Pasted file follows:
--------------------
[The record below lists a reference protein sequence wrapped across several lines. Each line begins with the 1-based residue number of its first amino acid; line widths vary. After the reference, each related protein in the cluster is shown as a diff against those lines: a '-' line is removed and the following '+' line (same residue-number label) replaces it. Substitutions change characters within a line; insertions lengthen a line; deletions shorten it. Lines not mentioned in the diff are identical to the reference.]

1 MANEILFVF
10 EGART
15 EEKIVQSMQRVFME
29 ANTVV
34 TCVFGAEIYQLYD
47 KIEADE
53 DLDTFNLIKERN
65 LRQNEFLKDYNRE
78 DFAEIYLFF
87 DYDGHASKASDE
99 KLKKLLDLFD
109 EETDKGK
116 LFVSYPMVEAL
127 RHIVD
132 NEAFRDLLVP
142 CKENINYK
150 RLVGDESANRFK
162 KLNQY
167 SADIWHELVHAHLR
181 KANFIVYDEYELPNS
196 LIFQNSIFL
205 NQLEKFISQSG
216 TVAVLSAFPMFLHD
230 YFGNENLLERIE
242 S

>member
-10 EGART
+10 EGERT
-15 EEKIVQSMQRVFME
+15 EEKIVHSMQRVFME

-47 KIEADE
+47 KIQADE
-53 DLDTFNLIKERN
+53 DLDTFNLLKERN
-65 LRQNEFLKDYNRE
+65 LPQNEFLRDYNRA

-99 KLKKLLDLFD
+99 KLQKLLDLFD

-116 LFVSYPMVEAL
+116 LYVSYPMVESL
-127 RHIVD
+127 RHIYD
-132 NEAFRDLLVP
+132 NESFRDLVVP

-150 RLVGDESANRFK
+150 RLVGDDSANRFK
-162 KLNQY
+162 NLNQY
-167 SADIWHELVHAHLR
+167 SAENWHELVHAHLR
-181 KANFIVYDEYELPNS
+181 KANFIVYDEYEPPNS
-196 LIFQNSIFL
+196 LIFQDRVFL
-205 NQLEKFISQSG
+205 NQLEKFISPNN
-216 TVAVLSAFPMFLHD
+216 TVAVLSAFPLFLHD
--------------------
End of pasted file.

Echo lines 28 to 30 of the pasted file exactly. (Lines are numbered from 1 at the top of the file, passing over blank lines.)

-10 EGART
+10 EGERT
-15 EEKIVQSMQRVFME